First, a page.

DRYDEN — Dryden residents told town officials they don’t want land to be acquired by eminent domain for the Dryden Rail Trail, but the supervisor said there’s a sticking point on building a pedestrian bridge over Route 13.
“I endorse the rail trail, I believe in it,” Shirley Lyon of Dryden said at a town board meeting Thursday. “I’ve used it, I’ve enjoyed it. I don’t like being painted with a broad brush that said I’m anti-trail. It has been suggested by people that we are against the trail, but we are not — we are against the bridge, some of us against eminent domain.”
Supervisor Jason Leifer said he knows nobody wants to use eminent domain, but there are occasionally situations where a project is clearly a public good, but there’s a delay with acquiring the necessary land.
“The thing is, no matter what happens — whether or not we buy it outright, without the state using eminent domain — you’re going to get paid what it’s worth,” he said. “There’s nothing being stolen from anybody.”
The 3.3-mile Dryden Rail Trail follows a former railroad bed south from the village of Freeville to the village of Dryden, connecting with the 4.2mile Jim Schug Trail continuing south to Dryden Lake and beyond to Purvis Road. The proposed trail will add another three miles to the path, passing through Varna toward the eastern side of Ithaca, traveling through wetlands that are part of the Cornell Botanic Gardens.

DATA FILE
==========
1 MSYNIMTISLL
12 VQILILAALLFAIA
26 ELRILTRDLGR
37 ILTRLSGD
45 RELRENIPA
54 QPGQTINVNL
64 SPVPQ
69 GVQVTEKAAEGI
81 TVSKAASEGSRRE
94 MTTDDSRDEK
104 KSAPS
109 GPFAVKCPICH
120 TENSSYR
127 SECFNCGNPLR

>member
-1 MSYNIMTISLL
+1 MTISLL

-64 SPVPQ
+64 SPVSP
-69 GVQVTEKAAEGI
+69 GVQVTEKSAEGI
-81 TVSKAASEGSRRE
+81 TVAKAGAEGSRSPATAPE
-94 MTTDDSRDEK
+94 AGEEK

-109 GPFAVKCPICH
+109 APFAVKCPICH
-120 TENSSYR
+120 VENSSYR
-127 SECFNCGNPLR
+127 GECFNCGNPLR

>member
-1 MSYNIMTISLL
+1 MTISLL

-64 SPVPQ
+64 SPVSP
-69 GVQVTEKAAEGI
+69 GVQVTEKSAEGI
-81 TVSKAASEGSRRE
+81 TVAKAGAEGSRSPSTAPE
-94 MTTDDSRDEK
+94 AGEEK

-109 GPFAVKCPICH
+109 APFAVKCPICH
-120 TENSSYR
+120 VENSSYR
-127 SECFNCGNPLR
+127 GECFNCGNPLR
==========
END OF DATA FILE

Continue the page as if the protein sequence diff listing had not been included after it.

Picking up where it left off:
Many of the properties being considered for eminent domain near the bridge site over Route 13 near Route 366 already have easements for water and sewer lines, preventing property owners from doing anything with the land, Leifer said.
“I’m against eminent domain and this bridge for many technical reasons,” Lyons said, including the cost of the bridge — $2 million from state and federal grants — with no evidence that residents would use the path. “Where is there a study showing how many people are actually going to use this as a commuter path? It’s our money, it’s people’s homes, our neighbors.”
“I will say that the grants are transferred from the Department of Transportation, so their intent is to create an alternative route for these people — that’s why these things are from that department,” Leifer said. “Discussions were started over two years ago, and that’s why the grant applications were made by DOT, for commuter purposes.”
“I don’t understand how it can be called the commuter corridor — it’s gotta be seasonal,” said Shirley Price, who lives on George Road near the trail. “Nobody’s gonna ride a bicycle down that trail in the middle of winter. It’s just not going to happen.”
“As far as eminent domain, you guys don’t have an easement on my property yet, and I’ve been thinking strongly of doing that,” she added. “I said, you could have my easement when you got that road down to 45 mph. People fly down that road and nothing has been done.”
However, the town does not set speed limits. Leifer told Price the town would contact the state Department of Transportation.
“We’re going to try to get the speed limit reduced, but before that, we should have an actual crosswalk there with flashing lights that people can press to alert cars that they’re there,” Leifer said.